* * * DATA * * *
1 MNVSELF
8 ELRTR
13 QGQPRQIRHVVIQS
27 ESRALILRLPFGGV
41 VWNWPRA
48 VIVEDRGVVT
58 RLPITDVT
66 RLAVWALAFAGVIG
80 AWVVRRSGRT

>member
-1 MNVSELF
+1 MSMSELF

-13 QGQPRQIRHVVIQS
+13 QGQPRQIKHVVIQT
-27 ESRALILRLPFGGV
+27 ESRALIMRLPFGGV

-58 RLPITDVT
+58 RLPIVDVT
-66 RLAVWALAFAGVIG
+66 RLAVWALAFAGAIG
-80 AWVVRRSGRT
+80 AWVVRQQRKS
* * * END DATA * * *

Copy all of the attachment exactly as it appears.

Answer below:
1 MNVSELF
8 ELRTR
13 QGQPRQIRHVVIQS
27 ESRALILRLPFGGV
41 VWNWPRA
48 VIVEDRGVVT
58 RLPITDVT
66 RLAVWALAFAGVIG
80 AWVVRRSGRT

>member
-1 MNVSELF
+1 MSMSELF

-13 QGQPRQIRHVVIQS
+13 QGQPRQIKHVVIQT
-27 ESRALILRLPFGGV
+27 ESRALIMRLPFGGV

-58 RLPITDVT
+58 RLPIVDVT
-66 RLAVWALAFAGVIG
+66 RLAVWALAFAGAIG
-80 AWVVRRSGRT
+80 AWVVRQQRKS